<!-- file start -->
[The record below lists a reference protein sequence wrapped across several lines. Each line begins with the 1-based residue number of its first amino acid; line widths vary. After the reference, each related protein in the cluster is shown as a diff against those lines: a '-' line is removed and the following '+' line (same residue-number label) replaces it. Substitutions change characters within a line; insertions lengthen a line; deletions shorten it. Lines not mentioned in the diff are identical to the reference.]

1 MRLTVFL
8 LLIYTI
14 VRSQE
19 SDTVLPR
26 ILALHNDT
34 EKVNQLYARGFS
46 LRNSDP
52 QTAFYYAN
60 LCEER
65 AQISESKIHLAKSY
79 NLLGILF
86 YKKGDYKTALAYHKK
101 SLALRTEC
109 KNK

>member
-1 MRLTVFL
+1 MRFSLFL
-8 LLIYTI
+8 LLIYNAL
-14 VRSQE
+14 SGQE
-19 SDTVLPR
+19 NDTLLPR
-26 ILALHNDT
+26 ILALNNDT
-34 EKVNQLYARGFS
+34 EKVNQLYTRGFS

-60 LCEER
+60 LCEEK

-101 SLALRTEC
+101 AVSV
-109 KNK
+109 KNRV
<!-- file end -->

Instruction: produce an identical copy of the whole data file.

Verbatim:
[The record below lists a reference protein sequence wrapped across several lines. Each line begins with the 1-based residue number of its first amino acid; line widths vary. After the reference, each related protein in the cluster is shown as a diff against those lines: a '-' line is removed and the following '+' line (same residue-number label) replaces it. Substitutions change characters within a line; insertions lengthen a line; deletions shorten it. Lines not mentioned in the diff are identical to the reference.]

1 MRLTVFL
8 LLIYTI
14 VRSQE
19 SDTVLPR
26 ILALHNDT
34 EKVNQLYARGFS
46 LRNSDP
52 QTAFYYAN
60 LCEER
65 AQISESKIHLAKSY
79 NLLGILF
86 YKKGDYKTALAYHKK
101 SLALRTEC
109 KNK

>member
-1 MRLTVFL
+1 MRFSLFL
-8 LLIYTI
+8 LLIYNAL
-14 VRSQE
+14 SGQE
-19 SDTVLPR
+19 NDTLLPR
-26 ILALHNDT
+26 ILALNNDT
-34 EKVNQLYARGFS
+34 EKVNQLYTRGFS

-60 LCEER
+60 LCEEK

-101 SLALRTEC
+101 AVSV
-109 KNK
+109 KNRV